The paper "The Process of Organizational Change at Nestle" is an outstanding example of a management case study. From the case study in Palmer et al (2009), Nestlé has evolved from a domestic Swiss-based company manufacturing dairy products for infants to the world’ s largest food companies operating in over 80 countries with a diverse product line ranging from chocolates and coffee to cosmetic products and pet food. Under current chairman and former CEO Peter Brabeck- Letmathe, Nestle undergoes continual and incremental restructuring at an annual cost of about $ 300 million (Palmer et al 2009).
Nestlé ’ s current situation can be attributed to a number of factors due to the various changes that the organization has undergone over the last century. This essay will analyze the process of organizational change at Nestle. Drawing on the case study from Palmer et al (2009), the essay will first identify the factors that can be attributed to Nestle’ s current position as the world’ s largest food company and the nature of change at Nestle. The essay will demonstrate the first order and second-order changes that Nestle has experienced the current view of incremental change at Nestle, implications for change managers, and lessons from the front line.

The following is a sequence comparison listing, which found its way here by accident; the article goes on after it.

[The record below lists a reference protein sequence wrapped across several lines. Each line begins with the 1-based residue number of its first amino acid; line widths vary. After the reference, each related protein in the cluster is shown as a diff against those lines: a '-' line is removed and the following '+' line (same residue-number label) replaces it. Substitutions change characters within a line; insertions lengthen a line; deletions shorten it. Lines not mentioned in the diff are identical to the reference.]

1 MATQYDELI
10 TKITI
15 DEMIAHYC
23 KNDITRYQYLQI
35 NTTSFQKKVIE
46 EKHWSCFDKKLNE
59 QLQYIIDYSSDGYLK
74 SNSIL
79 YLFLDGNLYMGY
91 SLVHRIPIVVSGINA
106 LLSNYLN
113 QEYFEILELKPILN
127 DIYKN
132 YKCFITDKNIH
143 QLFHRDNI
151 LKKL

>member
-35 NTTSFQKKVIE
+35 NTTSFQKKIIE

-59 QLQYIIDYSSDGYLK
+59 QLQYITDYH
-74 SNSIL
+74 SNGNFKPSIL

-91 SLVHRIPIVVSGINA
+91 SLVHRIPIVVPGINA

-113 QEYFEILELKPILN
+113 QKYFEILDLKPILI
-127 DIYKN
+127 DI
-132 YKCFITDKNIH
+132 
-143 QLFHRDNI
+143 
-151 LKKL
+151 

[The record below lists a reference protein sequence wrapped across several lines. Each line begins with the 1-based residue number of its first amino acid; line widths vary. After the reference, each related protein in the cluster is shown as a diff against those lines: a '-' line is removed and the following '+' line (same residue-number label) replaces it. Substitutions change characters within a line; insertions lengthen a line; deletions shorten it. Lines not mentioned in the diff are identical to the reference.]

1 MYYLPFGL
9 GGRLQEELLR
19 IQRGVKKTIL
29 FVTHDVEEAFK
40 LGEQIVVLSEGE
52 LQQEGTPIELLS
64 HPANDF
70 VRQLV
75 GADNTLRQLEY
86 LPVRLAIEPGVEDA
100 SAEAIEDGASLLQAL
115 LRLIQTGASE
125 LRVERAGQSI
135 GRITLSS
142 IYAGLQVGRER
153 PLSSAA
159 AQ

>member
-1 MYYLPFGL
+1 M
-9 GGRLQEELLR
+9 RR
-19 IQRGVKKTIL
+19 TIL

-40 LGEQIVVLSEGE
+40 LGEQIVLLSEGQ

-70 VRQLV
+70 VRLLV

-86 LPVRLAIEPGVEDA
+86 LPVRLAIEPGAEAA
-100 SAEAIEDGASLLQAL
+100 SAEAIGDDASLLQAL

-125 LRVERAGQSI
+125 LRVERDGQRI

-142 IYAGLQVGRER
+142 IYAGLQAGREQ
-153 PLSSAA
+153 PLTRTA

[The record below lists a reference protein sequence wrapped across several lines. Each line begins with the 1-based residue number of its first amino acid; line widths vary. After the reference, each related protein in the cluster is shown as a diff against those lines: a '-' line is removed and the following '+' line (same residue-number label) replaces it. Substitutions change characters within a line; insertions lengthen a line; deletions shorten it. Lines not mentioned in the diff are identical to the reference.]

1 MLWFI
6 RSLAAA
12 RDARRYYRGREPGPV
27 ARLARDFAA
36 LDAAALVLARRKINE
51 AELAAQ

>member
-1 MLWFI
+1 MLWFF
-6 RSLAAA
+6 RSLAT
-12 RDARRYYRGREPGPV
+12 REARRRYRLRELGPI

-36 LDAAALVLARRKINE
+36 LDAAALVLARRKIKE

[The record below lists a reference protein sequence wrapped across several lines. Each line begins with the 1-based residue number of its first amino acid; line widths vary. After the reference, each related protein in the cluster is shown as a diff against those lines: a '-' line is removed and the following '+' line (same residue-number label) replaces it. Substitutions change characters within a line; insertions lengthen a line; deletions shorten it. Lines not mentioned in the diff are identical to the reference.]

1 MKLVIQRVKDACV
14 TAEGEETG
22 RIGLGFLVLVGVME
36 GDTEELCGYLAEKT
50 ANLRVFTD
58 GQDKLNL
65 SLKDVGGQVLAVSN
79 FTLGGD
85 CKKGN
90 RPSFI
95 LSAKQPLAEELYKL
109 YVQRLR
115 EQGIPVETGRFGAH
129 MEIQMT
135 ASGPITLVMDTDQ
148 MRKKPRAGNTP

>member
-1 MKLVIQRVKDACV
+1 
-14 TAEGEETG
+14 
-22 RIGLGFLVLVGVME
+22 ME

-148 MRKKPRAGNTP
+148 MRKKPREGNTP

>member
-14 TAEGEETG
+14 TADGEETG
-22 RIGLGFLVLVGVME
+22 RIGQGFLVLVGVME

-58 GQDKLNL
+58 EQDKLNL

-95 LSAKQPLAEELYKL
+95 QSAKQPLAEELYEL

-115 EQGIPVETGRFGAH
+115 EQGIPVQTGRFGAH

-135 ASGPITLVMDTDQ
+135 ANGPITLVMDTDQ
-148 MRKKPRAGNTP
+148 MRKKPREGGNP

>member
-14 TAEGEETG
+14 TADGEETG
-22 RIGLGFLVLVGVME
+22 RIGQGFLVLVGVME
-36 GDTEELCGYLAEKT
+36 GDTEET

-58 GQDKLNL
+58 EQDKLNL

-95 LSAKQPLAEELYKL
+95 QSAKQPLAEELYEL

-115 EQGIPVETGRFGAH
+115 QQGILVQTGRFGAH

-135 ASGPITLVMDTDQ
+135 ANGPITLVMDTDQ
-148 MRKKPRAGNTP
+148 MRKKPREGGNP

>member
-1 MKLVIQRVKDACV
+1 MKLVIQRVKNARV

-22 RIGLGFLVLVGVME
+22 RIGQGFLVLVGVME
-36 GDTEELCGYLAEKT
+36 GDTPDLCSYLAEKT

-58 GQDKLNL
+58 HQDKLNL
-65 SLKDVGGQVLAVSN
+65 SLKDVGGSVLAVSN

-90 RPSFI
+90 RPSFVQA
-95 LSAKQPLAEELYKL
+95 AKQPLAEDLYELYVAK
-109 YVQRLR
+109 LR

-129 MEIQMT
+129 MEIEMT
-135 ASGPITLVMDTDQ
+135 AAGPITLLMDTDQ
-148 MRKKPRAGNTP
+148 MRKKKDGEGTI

The essay will then discuss these factors using Weisbord’ s six-box organizational model as a diagnostic tool. Nestle Nestlé ’ s current situation can be attributed to its visionary leadership which has successfully overseen the process of organizational change at the company. Under the tenure of different CEOs, Nestle has changed from a domestic food company into the world’ s largest food company with a diverse product line that includes some of the world’ s strongest household brands such as Nescafe, Cerelac and Kit Kat.
This has been due to a series of aggressive mergers and acquisitions that have seen the company expand its operations into 80 countries worldwide, employing over 224,000 people in over 500 factories (Palmer et al 2009). Nestle can also attribute its market-leading position to political and economic changes such as those occasioned by the Second World War which drew the company out of its Swiss shell and into the global market.
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